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The owner of a former quarry, located on Victoria’s Mornington Peninsula, is keen to reopen it for business. Image courtesy: Herald Sun.
The owner of a former quarry, located on Victoria’s Mornington Peninsula, is keen to reopen it for business. Image courtesy: Herald Sun.

Bid to reopen former Victorian quarry

An operator has resumed efforts to reopen the Mornington Peninsula’s Pioneer quarry, after efforts to extend its permit were denied last year.

The former Pioneer quarry, which is located in Dromana, Victoria has been owned by Hillview Quarries since 1999. The Boundary Road pit has been an active site since the 1960s but it is understood quarrying activities have not been undertaken in recent years.

As previously reported by Quarry, last year Hillview sought to amend a condition on the site’s planning permit so that it would not contain an expiry date. This meant work could have been carried out until all resources were exhausted and the quarry had been rehabilitated.

However, the Victorian Civil Administrative Tribunal (VCAT) ruled that Hillview’s permit had expired, as using the land for the purpose of extraction had not started within two years of the permit being issued.

Local benefits on offer

Hillview CEO Paul Nitas told Quarry reopening the site would be advantageous to the local community.


“Reopening Boundary Road Quarry will ensure that we can continue to supply projects to build the roads and homes that our children will need.”
Paul Nitas, Hillview CEO

“Hillview Quarries has a long history of underpinning infrastructure and housing development on the Peninsula,” Nitas said. “Reopening Boundary Road Quarry will ensure that we can continue to supply projects to build the roads and homes that our children will need here on the Mornington Peninsula and beyond.”

When asked if he would seek to increase the site’s original operations, Nitas said: “We envisage a similar scale of operation to what we see with our current operation at Hillview Drive [the current operating quarry].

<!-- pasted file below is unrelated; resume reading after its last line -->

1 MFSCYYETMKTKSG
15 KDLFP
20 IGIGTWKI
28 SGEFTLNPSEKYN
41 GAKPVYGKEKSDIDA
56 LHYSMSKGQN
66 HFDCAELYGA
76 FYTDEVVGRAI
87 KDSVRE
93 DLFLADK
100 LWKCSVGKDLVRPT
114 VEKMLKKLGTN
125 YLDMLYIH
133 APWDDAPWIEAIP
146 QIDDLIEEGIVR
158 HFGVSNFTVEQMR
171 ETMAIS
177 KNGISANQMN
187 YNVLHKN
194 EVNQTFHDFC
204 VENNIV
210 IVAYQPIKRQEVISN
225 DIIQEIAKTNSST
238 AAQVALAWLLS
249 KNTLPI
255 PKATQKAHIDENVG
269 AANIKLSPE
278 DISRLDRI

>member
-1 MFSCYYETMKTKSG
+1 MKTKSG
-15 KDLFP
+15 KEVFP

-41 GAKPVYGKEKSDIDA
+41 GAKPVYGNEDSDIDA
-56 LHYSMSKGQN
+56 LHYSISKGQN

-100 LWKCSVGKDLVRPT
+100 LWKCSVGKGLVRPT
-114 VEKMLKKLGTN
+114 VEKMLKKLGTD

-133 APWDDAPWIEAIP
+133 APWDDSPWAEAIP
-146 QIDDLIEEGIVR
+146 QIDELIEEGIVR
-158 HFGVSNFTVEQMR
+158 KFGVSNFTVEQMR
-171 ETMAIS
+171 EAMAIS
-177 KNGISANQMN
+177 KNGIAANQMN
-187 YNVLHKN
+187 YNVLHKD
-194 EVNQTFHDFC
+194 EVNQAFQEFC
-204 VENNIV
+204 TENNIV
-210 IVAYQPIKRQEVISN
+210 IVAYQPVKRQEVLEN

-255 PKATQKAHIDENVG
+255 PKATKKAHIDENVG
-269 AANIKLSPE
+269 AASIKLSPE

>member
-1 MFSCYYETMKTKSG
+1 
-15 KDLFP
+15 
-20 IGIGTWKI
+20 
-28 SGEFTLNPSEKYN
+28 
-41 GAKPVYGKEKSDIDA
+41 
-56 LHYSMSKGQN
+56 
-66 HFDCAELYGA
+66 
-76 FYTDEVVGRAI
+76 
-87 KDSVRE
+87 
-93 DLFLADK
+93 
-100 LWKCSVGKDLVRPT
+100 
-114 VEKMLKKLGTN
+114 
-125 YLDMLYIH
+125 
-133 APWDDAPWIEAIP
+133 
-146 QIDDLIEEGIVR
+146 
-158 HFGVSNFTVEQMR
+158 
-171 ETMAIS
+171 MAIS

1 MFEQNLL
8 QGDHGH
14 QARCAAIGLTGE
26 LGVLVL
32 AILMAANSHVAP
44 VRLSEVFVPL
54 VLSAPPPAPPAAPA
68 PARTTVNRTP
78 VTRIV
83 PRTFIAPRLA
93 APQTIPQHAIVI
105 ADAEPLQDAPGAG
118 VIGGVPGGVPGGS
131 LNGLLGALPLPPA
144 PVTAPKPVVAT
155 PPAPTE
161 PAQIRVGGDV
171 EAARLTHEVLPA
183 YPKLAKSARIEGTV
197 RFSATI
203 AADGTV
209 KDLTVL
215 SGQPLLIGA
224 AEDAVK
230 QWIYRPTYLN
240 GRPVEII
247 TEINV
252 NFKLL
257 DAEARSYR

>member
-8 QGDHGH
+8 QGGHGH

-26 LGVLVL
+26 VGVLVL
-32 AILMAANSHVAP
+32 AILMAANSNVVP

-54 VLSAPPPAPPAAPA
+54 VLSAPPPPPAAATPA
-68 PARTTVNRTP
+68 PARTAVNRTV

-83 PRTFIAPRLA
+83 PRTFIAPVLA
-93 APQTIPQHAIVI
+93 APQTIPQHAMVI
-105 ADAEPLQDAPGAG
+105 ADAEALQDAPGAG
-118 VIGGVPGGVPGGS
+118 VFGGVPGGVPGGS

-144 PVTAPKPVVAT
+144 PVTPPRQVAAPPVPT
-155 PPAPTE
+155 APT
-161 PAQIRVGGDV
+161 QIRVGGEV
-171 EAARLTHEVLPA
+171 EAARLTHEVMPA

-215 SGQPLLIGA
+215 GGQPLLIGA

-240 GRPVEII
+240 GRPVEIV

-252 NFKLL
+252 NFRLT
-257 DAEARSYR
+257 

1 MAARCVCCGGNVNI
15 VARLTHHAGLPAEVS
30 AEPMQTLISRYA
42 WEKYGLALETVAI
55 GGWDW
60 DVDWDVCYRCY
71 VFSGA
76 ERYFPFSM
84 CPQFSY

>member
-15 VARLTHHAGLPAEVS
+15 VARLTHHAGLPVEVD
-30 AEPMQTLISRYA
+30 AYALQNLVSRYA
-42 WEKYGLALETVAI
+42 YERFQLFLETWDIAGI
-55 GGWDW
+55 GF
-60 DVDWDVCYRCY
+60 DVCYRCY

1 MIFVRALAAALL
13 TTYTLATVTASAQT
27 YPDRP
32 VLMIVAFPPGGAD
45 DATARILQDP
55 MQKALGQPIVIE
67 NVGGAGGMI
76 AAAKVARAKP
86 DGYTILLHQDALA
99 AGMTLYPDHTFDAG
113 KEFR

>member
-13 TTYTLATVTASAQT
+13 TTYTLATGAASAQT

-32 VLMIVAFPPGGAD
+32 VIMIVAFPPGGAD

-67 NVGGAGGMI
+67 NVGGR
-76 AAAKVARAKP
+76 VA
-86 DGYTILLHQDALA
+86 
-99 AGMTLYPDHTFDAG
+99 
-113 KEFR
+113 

“As the demand for resources increases with fewer quarries being in a position to supply the needs of the projects and the market, newer technologies, improved efficiencies with new facilities will mean that we will remain cost-effective and continue to operate in a manner consistent with community expectations,” he added.

It is understood Nitas has also asked the Victorian Planning Minister Richard Wynne to back Hillview Quarries’ environmental effects statement (EES).

“Our approach in advocating for an EES process from day one is to ensure a process that is open and transparent and allows us to fully embrace the views and concerns articulated by the community and our other stakeholders,” Nitas added. “We are actively encouraging community participation and appreciate that the outcome of this approval process will be determined by our ability to address environmental and social concerns with due care and respect.”

If the bid to reopen the site is successful, the quarry would potentially supply one million tonnes of rock over the next 70 years.

More reading
Plans on hold after granite pit permit expires
Plans to restart quarry after failed landfill bid
Plans submitted for Peninsula landfill
Hillview landfill for Peninsula
 




















Saturday, 21 July, 2018 08:14am
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